Roger Barnette has taken an interesting look at the future of search engines in a recent post on the Search Insider blog. The post looks at a number of recent events that could foreshadow dramatic changes in the online search environment.
First, recent reports from big online metrics firms ComScore and Hitwise showed small declines over the last year in use of traditional search engines. There's always been some volatility in the use of specific search engines, as new entrants come into the field, existing search sites expand coverage and work on improving their search and selection engines. In particular, the traditional big search sites have taken hits recently by the rise of non-English language search sites and the growing globalization of the Internet and the rise of niche search alternatives.
One of those new entrants in the search market is likely to be Facebook, which has the corporate size to challenge the big search sites and has the niche potential of integrating Facebook likes and friends' preferences into its recommendation engine. Another possible big entrant is Apple. While Apple hasn't publicly announced its intent to enter search, it has made two big moves lately to internalize standard app features that had relied on external services. With Apple's release of iOS6, it has dropped YouTube and GoogleMaps as standard included apps in favor of its own mobile apps. When those moves were announced, many felt it was just a matter of time before Apple internalized search as well. (However, Apple has since formally apologized to users for its troubled and buggy Maps app - which may have Apple reconsidering entry into mainstream search, or at least delaying announcement and implementation until they've developed a fully competitive option).
Another major shift impacting search is the rapid growth in mobile, which has helped expand interest in, and use of, location-based and context-based searches. Not only are mobile searches expanding the ability to search, studies are indicating that people use mobile search differently - much more of an emphasis on location-based searches, comparison-focused searches, and situational searches. These can pose a challenge to legacy search engines to develop mobile-optimized applications, lest they lose market share to alternatives.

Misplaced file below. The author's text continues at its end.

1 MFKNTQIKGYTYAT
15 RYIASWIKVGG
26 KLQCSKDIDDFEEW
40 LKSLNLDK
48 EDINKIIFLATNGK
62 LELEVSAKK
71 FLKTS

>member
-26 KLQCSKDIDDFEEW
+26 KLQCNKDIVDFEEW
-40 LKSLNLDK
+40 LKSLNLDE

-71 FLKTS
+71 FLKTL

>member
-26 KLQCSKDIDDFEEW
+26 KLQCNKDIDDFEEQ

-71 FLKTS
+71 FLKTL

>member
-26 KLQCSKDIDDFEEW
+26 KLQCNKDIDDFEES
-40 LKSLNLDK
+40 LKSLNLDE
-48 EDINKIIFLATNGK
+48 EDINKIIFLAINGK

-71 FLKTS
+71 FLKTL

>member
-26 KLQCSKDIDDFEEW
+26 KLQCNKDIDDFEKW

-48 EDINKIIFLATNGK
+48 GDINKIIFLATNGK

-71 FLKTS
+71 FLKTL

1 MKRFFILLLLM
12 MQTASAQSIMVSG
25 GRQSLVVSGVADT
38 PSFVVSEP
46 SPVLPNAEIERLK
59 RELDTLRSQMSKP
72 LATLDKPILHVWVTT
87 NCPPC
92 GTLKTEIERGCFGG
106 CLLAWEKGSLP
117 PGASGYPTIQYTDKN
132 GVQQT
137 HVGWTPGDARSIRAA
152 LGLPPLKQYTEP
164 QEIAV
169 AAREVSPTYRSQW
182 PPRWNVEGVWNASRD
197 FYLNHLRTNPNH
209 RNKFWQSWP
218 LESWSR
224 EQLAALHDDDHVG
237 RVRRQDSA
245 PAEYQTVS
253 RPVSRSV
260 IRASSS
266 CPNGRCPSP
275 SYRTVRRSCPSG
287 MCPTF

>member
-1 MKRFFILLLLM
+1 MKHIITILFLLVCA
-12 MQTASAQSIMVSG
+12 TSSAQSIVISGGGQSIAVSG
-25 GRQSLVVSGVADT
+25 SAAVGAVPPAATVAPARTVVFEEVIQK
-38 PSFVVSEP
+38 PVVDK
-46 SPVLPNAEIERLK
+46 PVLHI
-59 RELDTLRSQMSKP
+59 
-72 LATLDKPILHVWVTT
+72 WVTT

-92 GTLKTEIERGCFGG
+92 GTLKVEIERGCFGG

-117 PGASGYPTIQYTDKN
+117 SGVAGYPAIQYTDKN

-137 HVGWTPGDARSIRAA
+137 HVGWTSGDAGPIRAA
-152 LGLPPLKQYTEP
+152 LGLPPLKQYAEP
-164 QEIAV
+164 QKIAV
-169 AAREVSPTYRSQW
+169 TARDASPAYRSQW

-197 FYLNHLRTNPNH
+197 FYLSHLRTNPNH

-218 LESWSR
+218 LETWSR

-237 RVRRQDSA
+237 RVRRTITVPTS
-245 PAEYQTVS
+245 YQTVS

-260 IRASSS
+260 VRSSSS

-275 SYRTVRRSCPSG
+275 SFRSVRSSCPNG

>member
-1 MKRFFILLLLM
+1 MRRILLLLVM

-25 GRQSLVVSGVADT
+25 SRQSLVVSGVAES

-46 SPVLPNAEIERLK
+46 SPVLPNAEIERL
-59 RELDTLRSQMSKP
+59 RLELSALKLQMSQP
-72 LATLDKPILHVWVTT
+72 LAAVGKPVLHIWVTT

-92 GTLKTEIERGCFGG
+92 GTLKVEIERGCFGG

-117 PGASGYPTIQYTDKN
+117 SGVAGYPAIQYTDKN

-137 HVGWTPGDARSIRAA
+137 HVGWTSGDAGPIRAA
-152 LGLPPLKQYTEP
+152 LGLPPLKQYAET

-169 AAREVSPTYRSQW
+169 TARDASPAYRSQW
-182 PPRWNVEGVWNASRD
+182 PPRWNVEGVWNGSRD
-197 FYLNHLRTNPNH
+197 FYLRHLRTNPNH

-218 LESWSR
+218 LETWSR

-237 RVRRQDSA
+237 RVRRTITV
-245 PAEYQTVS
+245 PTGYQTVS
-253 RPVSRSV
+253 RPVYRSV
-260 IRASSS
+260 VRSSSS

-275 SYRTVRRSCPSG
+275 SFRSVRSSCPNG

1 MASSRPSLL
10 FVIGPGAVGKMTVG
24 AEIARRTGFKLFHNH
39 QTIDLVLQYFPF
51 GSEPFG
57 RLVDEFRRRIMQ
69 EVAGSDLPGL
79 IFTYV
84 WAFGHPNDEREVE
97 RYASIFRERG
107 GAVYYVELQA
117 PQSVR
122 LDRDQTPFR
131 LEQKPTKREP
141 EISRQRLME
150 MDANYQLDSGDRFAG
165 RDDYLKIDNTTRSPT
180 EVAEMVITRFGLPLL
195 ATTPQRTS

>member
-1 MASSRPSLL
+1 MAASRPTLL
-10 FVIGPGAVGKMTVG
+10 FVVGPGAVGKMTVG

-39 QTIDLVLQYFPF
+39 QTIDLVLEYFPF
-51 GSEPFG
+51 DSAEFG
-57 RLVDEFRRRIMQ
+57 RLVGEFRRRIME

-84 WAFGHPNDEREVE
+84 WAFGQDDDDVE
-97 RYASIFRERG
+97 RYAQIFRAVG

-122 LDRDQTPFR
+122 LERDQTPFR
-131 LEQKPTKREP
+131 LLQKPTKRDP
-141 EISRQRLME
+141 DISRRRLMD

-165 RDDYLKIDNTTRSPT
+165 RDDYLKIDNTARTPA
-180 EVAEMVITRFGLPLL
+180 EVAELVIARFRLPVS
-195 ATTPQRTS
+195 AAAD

Speaking of alternatives, niche search alternatives have also been on the rise. There are, for now, two basic types of niche alternatives - one is the rise of content-specific search sites, the other are sites that aren't primarily designed for search, but incorporate search and recommendation engines.
The best examples of the latter are Amazon, and to some extent Netflix. Both excel in terms of recommendations (tailoring search results to user preferences), and are comprehensive enough in their coverage to satisfy most search activity. As Barnette states, "When people skip
over a search engine and go straight to Amazon for product search, it’s
clear that either Amazon is doing something very right, or search
engines need to improve their results."
There seem to be two predominant types of niche search engines - language-based and content-hosting based. Historically, Internet use and content has predominantly been English language based. More recently, however, the proportion of English-language content has declined as Internet use has expanded globally. While many of the large search sites developed sites and search engines in other languages, they've been challenged by native language search engines in many cases. Native language search sites may be better equipped to capture nuances and differential preferences of local users/ In addition, users may feel more comfortable using native-language focused sites, or think that it would provide better results. Recent years have also seen a rapid rise in focused content archives or hosting sites. YouTube is the classic example - with its focus on videos and offer of free hosting, it's become the place to go for many users looking for video content. But similar archives/hosting services exist for many fields of academic research, photographs, fan fiction, movie information and credits, and myriad other topics. Users looking to search within those topics often will go to these niche search sites first - so they don't have to sort through the extraneous results a more general search engine would provide.
Barnette suggests that all these factors suggest that the big general search sites will continue to experience erosion in their use - although that could be ameliorated somewhat by acquisition (such as Google's purchase of YouTube), developing their own niche search products, or optimizing applications for emerging search types (such as Bing's new search app optimized for mobile use). As for "search marketers," volatility in the general search market is likely to keep the value of search sites for search marketers somewhat uncertain. On the other hand, most search marketers are interested in reaching targeted users - and the fragmentation of search by niches, and the additional targeting opportunities offered by mobile, can be quite valuable in some cases.
Search sites are starting to experience the evolution in audiences and market that all general-interest media are facing - where an increasing number of competitors start nibbling at the niches, and changing user interests and preferences will begin taking users to alternatives that better match their interests (if the dominant sites aren't nimble enough to provide their own alternatives and niches). Internet sites and services aren't exempt from the general trend effects of the digital/telecom revolution.
Source - The Future of Search, SearchInsider